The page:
Lessons from NASA's Playbook for Spacecraft Software

When you're a developer, encountering code failures in production is generally perceived as one of the worst professional setbacks. But imagine your production environment isn't just any typical setting—it's outer space.

Here, a simple error like a null pointer dereference or a use-after-free could not just crash a system, but send a satellite careening uncontrollably into the void. With stakes this high, how does one ensure reliability?

NASA's software development practices provide a fascinating blueprint. Derived from what's known as the "Power of Ten" rules, these guidelines were developed by Gerard Holzmann at the Jet Propulsion Laboratory for Reliable Software. Though strict, these rules are crucial for environments where safety is paramount.

1. Simplify Control Flow: NASA avoids using complex control structures like goto statements, setjmp, or longjmp. They also prohibit recursion, which can complicate control flow graphs and lead to runaway processes, especially in embedded systems.

2. Bound All Loops: NASA ensures all loops have a fixed upper limit to prevent endless iterations. For instance, in a linked list traversal, rather than just stopping when a null pointer is encountered, they impose a strict cap on the number of permissible iterations.

3. Stack Memory Usage: One of the standout rules is excluding heap memory. By using only stack memory, which has predictable and limited allocation, the risks of memory leaks and use-after-free errors are minimized.

4. Function Length and Clarity: NASA advocates for functions to be short (no more than 60 lines) and focused on a single task. This not only aids in testing but also enhances readability and maintainability.

5. Variable Scope and Data Hiding: Declaring variables at the lowest possible scope reduces the risk of errors and restricts access, which is integral to maintaining code integrity.

6. Check Return Values: Even seemingly fail-safe functions like printf must have their return values checked or explicitly cast to void if ignored. This practice ensures that all potential errors are handled or consciously disregarded.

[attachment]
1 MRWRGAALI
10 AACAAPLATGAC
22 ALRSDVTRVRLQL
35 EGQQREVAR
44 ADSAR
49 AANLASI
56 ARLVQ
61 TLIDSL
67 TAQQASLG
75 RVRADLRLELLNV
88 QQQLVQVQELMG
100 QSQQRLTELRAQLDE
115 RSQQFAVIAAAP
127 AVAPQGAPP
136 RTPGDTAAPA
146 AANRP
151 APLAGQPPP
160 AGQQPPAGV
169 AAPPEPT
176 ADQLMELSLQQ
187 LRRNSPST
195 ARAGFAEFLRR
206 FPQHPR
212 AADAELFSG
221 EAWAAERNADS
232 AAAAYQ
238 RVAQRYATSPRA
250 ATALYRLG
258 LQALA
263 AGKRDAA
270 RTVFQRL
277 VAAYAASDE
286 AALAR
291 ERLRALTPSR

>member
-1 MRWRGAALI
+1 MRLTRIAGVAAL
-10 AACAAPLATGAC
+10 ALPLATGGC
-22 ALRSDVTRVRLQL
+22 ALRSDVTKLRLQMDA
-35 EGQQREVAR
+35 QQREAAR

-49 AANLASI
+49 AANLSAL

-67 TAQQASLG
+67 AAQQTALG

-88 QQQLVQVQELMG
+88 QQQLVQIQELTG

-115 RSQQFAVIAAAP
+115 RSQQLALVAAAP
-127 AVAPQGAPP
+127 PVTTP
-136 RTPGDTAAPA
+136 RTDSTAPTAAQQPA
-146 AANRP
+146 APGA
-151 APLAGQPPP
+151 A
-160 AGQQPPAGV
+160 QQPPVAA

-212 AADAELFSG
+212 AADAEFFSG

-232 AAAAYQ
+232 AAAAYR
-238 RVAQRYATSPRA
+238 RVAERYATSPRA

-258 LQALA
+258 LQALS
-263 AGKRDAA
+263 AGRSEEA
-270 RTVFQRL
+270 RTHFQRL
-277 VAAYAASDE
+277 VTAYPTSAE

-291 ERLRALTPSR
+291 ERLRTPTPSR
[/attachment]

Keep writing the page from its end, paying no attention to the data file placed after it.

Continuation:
7. Limited Preprocessor Use: NASA restricts the use of the C preprocessor to file inclusions and simple macros, avoiding conditional compilation that could lead to multiple code paths and complicate testing.

8. Pointer and Function Pointer Restrictions: Pointers are not allowed to be dereferenced more than one layer deep, and using function pointers is discouraged. This simplifies the tracking and analysis of pointer usage.

9. Compile Rigorously: Software is compiled with all warnings enabled and in pedantic mode, turning all compiler warnings into errors. This is followed by thorough analysis with multiple static code analyzers and extensive unit testing.

10. Engage Comprehensive Static Code Analysis: NASA emphasizes using multiple static code analyzers with different rule sets to examine the code. This thorough analysis helps identify and address all potential issues before the software is deployed.

These rules might seem overly stringent for everyday programming, but their value becomes clear when the cost of failure includes losing control of a satellite—or worse. For those of us working in less critical fields, applying these principles can still significantly enhance the reliability and quality of our software.

Before you launch your next project (or rocket!), consider integrating these practices into your development process